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Interview with illustrator Meilo So
by Marjorie Coughlan*

Meilo So was born in Hong Kong and educated in England. She studied at the Brighton College of Art and her first picture book was published in Hong Kong soon after she graduated. Since then Meilo has gone on to illustrate many highly acclaimed books, including poetry anthologies compiled by Jack Prelutsky and Marilyn Singer's trilogy of elemental poetry books - and recently, the stunning Water Sings Blue with poetry by Kate Coombs.

Animals and birds feature greatly in Meilo's work, She is the author-illustrator of the hilarious Gobble, Gobble, Slip, Slop: A Tale of a Very Greedy Cat and the illustrator of Doris Orgel's The Cat's Tale: Why the Years Are Named for Animals. Her most recent book is Alex the Parrot: No Ordinary Bird, A True Story, written by Stephanie Spinner.

In 2009 Meilo established So & Co Books, 'the most northerly publishing shed in Britain', in the Sheltand Isles, where she lives with her husband, artist Ron Sandford; their daughter and a menagerie of pets.
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Can you tell us something about your background and how that has influenced you as an artist?

My grandfather was a theatre stage designer from China. After he retired he ran a mannequin workshop, so as a child I was familiar with fibre glass nudes lying around. Eagerly watching my uncle painting eyes and lips on their blank faces, I desperately wanted to lay my hand on paintbrushes.

How did you come to be living in the Shetlands?

My husband wrote me a postcard from Shetland on his visit to a friend back in 2001. He was raving about the place, its music, its friendly people, and also some excellent rural schools. It seemed an ideal place to bring up our daughter, who was one year old at the time. Although I was deeply rooted in concrete (I was born in Hong Kong), I wanted to give my child an alternative upbringing to the one I had, so we moved.

This move from the south of England to the top of Scotland was easier than I thought at the beginning. However, I did lose all the physical connections with my Chinese family, other illustrators, and friends from college. I also lost my space for working, but I started to learn how to use the computer for sending artwork and keeping in touch with people and I was able to rent an office space very cheaply nearby.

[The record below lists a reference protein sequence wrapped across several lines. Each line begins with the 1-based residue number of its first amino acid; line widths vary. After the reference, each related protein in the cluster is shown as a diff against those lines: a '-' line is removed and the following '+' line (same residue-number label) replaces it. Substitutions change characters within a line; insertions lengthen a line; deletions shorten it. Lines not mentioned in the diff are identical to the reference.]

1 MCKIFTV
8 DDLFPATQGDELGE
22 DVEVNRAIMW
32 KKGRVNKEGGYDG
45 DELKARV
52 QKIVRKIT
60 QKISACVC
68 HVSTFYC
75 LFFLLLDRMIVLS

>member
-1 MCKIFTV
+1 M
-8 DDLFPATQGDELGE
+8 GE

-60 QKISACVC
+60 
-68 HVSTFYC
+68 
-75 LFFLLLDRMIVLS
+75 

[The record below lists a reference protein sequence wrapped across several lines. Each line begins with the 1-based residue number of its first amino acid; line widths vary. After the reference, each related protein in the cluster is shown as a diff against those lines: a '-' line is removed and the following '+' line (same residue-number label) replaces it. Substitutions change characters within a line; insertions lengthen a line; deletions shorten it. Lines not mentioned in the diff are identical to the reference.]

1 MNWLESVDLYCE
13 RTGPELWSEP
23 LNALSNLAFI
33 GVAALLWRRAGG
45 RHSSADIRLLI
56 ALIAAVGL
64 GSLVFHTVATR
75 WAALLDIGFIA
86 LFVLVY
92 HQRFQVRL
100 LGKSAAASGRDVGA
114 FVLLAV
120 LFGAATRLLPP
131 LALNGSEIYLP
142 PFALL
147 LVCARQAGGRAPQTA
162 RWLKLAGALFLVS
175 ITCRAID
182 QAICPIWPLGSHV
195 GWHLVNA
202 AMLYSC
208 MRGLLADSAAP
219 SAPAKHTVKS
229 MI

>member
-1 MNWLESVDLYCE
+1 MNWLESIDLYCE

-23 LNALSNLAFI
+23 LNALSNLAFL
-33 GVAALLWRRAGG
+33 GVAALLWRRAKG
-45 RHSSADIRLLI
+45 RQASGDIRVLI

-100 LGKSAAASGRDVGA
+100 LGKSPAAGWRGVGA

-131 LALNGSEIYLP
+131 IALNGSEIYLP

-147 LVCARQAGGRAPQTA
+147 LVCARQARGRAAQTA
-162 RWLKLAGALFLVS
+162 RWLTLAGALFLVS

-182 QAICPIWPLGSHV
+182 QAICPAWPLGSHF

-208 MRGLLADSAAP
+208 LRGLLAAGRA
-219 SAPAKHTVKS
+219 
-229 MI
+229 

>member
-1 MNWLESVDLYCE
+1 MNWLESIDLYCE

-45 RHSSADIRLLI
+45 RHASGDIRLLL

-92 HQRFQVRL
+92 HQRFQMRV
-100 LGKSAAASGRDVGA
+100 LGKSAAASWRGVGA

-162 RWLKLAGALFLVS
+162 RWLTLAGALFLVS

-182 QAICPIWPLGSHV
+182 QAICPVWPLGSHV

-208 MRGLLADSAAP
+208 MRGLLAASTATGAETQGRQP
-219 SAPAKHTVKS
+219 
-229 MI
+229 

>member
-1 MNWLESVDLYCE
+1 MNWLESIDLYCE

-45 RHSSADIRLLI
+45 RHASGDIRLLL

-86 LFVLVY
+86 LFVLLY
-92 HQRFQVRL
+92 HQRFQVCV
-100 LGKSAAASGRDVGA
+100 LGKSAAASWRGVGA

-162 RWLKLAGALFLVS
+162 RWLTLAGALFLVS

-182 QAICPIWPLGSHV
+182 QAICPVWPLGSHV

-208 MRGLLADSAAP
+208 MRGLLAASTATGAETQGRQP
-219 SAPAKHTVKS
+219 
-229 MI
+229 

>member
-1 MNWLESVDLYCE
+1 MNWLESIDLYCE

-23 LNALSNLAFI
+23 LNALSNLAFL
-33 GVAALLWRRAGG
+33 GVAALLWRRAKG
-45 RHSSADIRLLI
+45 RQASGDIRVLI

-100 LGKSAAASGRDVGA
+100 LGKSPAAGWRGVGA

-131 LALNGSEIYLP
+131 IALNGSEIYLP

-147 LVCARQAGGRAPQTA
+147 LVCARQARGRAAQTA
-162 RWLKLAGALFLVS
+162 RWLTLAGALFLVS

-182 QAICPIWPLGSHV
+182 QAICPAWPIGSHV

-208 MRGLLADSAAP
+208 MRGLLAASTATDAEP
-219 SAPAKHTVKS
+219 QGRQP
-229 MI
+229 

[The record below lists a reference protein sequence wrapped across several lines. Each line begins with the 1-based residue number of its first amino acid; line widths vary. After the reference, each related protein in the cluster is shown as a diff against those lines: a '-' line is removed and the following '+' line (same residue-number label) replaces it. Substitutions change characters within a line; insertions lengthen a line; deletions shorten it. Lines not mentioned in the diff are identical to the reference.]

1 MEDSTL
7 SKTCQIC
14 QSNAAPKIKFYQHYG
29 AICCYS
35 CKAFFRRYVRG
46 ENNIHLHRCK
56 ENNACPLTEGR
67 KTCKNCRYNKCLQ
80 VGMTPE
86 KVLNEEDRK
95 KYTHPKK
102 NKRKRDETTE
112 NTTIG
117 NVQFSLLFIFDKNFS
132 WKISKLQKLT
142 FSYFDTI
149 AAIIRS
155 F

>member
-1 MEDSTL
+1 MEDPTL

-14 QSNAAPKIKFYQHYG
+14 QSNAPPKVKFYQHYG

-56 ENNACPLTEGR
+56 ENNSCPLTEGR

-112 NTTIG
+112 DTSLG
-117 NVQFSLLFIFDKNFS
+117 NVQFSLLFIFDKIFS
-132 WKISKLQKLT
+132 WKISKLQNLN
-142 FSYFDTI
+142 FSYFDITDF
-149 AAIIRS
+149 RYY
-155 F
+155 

Do you have any pets and do you use them in your art?

I have at the moment two cats, two cockerels, and four hens and my daughter keeps a rabbit of her own.

Snowball, my white cat with patches of grey colours on his back, is my favourite model for some of my artwork. He gives me some great characters of a cat, laid-back and playful, smart and stupid, loving and grumpy, and very greedy at times.

Meilo So with Snowball

You have illustrated two stories about cats. The first, your own retelling of an Indian folktale, is Gobble, Gobble, Slip, Slop, about a rather selfish and certainly very greedy cat. What appealed to you about the story?

It was the ending that I particularly liked about the story. I love the fact that the greedy cat’s friend, the parrot readily forgave everything his cat friend had done to him, the parrot simply wanting to take back the two cakes that he had made for himself and spending the rest of the evening helping his friend to sew up the belly. That is an ideal world.

What were some of the challenges in creating the book, particularly the artwork, which gets really close in to the action of the cat eating everyone who comes in his way?

The big challenge would be to make something macabre like eating your friend and other humans charming funny, lyrical but believable.

Your other cat story is The Cat’s Tale (written by Doris Orgel), about a grandmother telling her granddaughter the story of why there is no cat in the Chinese zodiac. Was your model the same cat as in Gobble, Gobble, Slip, Slop or is it a coincidence that they both look alike?

The model for The Cat’s Tale is Snowball; the one in Gobble Gobble Slip Slop is based on the expressions of Snowball, but with a different body. I wanted to make the greedy cat more monstrous with spiky hair, and Snowball with his round patches seemed too placid for that.

How did the stories’ different cultural backgrounds influence your approach to the projects?

It is great when you get stories to illustrate from different cultural backgrounds.  It provides an excuse to research into their styles of painting, design, folk art and costume for inspiration. In The Cat’s Tale, I intentionally used two different styles as there are two storylines going on at the same time. When the cat told his story, I based the illustrations on Chinese peasant painting - using flat colours (gouache) and more decorative designs. When the narrator told the story of the grandmother and the girl, I used minimal watercolor.